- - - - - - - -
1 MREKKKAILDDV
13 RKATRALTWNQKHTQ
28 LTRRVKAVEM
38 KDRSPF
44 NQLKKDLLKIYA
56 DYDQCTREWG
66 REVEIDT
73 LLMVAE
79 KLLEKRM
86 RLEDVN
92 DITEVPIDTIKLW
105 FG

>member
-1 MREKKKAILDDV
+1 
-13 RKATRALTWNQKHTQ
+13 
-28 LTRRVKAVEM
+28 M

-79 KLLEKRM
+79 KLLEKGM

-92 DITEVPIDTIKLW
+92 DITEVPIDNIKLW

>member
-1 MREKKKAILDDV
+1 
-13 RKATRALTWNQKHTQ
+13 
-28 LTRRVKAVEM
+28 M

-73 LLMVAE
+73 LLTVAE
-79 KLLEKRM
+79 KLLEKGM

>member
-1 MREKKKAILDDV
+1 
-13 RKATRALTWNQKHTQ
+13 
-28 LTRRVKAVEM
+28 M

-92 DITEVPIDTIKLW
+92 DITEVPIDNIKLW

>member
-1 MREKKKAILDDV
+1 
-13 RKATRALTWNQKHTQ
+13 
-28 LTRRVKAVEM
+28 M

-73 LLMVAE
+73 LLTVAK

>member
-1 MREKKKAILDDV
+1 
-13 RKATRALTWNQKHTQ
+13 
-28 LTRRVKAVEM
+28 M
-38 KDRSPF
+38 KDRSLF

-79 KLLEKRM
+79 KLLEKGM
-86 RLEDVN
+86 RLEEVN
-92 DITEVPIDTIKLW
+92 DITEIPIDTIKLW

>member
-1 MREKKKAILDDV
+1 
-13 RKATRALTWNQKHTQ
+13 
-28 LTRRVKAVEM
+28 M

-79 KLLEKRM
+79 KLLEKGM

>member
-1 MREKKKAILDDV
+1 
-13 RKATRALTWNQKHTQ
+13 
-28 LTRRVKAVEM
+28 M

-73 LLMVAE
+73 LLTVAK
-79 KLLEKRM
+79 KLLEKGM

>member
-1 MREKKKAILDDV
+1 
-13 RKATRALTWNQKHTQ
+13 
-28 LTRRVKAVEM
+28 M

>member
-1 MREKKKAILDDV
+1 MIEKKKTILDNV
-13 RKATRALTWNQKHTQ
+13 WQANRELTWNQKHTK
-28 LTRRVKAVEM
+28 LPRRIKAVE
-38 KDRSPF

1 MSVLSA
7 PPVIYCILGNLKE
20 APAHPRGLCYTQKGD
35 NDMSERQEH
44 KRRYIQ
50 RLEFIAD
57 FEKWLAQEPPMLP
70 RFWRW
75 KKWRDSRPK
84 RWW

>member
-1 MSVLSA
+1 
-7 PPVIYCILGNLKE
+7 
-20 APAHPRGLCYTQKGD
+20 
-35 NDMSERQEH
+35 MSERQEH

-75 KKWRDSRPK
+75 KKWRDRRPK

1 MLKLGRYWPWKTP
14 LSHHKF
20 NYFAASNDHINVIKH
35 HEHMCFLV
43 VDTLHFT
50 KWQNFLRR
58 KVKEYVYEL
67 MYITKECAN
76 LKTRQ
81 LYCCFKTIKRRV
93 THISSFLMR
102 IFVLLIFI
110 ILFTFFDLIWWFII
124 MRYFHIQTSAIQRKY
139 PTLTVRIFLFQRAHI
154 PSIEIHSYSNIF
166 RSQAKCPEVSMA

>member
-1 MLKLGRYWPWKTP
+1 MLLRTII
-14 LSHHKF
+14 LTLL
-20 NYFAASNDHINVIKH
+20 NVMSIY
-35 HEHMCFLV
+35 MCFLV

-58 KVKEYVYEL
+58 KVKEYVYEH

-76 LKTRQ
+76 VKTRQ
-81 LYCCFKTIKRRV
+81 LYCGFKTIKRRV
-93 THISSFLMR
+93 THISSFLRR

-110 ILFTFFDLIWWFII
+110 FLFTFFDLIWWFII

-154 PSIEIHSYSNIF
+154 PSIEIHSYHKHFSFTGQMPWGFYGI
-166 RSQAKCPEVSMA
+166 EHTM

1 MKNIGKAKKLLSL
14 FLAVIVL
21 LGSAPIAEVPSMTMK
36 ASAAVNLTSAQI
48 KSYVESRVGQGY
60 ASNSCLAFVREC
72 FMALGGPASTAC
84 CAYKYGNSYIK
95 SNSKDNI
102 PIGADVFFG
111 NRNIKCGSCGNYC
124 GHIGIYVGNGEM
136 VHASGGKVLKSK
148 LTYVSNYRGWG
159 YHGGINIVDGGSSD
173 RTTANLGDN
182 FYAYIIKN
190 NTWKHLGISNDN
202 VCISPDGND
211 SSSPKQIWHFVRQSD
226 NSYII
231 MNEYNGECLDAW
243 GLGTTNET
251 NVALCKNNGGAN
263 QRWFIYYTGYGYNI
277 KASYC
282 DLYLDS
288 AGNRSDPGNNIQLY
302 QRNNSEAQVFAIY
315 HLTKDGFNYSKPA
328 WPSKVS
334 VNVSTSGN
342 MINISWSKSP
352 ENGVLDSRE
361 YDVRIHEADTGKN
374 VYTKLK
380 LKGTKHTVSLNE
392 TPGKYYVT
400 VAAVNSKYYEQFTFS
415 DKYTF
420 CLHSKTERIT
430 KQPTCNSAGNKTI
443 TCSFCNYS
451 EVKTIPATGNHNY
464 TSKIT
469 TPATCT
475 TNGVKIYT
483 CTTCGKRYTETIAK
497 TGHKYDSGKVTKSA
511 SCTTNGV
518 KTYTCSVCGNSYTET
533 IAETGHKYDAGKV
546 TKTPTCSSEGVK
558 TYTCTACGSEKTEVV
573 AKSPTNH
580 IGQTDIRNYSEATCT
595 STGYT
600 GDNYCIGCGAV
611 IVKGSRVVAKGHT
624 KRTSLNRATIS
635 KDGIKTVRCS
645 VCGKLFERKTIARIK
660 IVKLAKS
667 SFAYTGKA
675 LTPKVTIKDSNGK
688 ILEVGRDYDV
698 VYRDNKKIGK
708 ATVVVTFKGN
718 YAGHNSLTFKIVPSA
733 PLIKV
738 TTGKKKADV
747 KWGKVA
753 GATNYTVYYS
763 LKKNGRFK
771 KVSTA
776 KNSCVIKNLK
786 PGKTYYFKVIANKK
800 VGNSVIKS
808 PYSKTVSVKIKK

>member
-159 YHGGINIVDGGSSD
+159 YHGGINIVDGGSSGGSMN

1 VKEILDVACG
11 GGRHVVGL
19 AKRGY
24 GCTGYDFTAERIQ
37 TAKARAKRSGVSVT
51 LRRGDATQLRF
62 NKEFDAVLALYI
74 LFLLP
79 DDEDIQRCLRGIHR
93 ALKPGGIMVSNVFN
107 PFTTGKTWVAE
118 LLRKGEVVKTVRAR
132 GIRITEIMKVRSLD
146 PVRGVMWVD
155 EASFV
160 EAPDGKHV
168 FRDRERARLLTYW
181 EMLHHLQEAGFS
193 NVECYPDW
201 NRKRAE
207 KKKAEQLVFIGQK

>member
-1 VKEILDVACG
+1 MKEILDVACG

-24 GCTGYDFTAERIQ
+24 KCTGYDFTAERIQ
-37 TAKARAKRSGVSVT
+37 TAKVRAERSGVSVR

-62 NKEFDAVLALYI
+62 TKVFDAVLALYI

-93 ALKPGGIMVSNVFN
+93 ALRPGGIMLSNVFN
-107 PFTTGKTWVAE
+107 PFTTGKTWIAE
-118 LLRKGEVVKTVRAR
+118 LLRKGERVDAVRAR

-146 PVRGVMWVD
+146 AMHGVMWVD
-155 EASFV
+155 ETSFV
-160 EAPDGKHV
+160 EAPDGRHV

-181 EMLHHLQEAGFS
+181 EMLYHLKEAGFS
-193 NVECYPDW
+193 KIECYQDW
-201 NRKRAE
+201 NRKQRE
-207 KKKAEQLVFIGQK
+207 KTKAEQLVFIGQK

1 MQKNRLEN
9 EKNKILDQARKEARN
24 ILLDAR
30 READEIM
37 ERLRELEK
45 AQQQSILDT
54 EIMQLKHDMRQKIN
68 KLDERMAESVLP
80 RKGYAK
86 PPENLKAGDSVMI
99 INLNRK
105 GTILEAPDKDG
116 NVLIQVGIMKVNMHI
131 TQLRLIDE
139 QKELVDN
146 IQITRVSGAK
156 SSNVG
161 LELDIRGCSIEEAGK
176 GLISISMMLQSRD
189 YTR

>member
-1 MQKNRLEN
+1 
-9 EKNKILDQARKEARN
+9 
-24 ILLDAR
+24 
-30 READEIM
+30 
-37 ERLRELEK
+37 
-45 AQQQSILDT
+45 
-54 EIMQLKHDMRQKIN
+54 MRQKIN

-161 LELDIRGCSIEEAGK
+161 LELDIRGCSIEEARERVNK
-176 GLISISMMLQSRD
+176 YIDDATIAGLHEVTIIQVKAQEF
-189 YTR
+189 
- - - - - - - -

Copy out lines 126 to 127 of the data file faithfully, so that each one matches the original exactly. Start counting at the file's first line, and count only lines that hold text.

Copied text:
20 NYFAASNDHINVIKH
35 HEHMCFLV